Let’s Review the Benefits of Quality
Quality has to be in place in order to ensure that the final product is the highest quality possible. The process of quality includes all of the measures that are needed to verify and control the quality of the product or service that is being offered to the customer.
“Here's the TenStep guest blog post "Let's Review the Benefits of Quality":
Last week we looked at the work that makes up the cost of quality. This week we look at some of the benefits of quality. The costs of quality must be weighed against the benefits of providing a quality solution. Whereas many of the costs of quality show up in the project, most of the benefits of quality show up over the entire life cycle of the solution after the project completes. The benefits of quality include:
- Increased client satisfaction. Fewer defects mean that the client will be more satisfied. Higher service quality will also make the client experience much more pleasant. If you are in a “for-profit” business, this will result in goodwill and may translate into additional sales, or higher margins on future products.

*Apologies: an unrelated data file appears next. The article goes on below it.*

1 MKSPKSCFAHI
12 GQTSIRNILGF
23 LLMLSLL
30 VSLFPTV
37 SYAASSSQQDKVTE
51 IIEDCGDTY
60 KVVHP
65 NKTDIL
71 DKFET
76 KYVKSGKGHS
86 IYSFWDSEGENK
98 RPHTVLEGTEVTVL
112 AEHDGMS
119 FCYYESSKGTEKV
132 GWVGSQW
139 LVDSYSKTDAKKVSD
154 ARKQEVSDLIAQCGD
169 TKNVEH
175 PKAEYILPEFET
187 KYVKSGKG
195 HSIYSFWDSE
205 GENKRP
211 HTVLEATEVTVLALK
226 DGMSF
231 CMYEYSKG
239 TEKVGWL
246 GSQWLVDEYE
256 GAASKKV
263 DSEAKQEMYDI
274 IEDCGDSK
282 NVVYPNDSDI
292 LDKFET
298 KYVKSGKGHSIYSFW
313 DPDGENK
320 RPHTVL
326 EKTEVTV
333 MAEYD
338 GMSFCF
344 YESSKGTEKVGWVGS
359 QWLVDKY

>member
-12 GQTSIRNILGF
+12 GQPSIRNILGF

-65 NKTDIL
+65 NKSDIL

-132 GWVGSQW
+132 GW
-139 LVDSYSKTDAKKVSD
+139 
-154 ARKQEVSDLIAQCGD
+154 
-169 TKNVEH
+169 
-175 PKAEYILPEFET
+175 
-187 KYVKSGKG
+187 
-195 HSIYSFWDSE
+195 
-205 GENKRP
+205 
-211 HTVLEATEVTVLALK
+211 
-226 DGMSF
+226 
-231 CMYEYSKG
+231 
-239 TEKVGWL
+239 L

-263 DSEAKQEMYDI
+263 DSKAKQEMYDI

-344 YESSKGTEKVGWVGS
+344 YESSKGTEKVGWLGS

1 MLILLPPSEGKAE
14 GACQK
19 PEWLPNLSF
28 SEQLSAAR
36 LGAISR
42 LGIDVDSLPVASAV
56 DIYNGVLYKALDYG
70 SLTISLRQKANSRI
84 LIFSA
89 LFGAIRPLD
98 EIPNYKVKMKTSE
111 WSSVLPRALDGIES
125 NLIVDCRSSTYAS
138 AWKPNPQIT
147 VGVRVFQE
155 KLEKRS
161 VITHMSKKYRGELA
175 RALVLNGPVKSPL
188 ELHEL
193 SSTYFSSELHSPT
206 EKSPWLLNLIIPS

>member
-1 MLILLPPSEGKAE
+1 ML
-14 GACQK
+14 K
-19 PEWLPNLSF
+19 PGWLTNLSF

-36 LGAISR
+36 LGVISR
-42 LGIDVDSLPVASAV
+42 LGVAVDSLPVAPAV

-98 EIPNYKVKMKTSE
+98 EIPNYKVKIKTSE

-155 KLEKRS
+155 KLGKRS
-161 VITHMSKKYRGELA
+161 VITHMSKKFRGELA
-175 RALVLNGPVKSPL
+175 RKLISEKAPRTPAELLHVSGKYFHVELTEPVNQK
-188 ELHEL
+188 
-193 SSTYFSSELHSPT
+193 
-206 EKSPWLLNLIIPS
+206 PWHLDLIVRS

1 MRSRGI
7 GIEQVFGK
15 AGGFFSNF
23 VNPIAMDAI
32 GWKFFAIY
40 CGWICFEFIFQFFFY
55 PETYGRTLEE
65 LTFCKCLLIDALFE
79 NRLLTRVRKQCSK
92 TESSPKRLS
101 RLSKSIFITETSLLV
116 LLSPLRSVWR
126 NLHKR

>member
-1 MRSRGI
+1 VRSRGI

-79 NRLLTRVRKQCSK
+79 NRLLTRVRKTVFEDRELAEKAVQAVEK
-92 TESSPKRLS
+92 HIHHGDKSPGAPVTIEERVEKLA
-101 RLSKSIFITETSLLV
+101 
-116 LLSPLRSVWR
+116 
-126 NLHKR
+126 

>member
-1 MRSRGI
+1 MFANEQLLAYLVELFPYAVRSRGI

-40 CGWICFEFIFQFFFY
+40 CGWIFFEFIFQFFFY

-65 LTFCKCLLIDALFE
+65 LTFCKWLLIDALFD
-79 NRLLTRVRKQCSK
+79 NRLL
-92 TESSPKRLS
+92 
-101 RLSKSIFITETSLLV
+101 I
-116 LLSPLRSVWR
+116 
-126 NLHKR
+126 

- Higher productivity. Fixing errors and reworking previously-completed deliverables are a drain on productivity. In fact, they contribute to negative productivity. If the deliverables are produced with higher quality and less rework, the overall project productivity will go up.
- Lower costs / shorter duration. Although there is an initial higher cost to a quality process, this is more than made up with less rework toward the end of the project. This will save time and cost on the project.
- Higher project team morale. Team morale suffers if there are many errors uncovered during the project. People feel bad when errors are uncovered and it can be frustrating to have to correct errors repeatedly. Team morale will rise (or at least hold steady) if deliverables are created with fewer errors the first time.
- Fewer errors / defects. Higher quality shows up over the life of the solution with fewer defects and errors. If you are producing a product for sale in the marketplace, higher quality means fewer returns, less warranty work, fewer repairs, etc. If you are creating a long-term solution, this means less support and maintenance problems over the life cycle.
One of the tenets of quality management is that the benefits received from quality need to exceed the costs of quality. If not, you may be building at too high a level of quality - a higher level than what the customer perceives as the benefit.